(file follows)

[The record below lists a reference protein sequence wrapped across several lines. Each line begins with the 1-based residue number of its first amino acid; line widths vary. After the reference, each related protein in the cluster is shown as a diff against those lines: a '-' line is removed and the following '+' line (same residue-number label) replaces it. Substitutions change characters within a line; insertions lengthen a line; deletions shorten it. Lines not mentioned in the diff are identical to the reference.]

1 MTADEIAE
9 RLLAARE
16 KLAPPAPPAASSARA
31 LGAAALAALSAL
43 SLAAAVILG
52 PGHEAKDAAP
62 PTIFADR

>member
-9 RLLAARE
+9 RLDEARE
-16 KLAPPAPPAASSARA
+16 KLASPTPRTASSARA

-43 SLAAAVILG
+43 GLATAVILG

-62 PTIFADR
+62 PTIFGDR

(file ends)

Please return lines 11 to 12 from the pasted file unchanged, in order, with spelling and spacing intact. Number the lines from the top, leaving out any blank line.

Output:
+9 RLDEARE
-16 KLAPPAPPAASSARA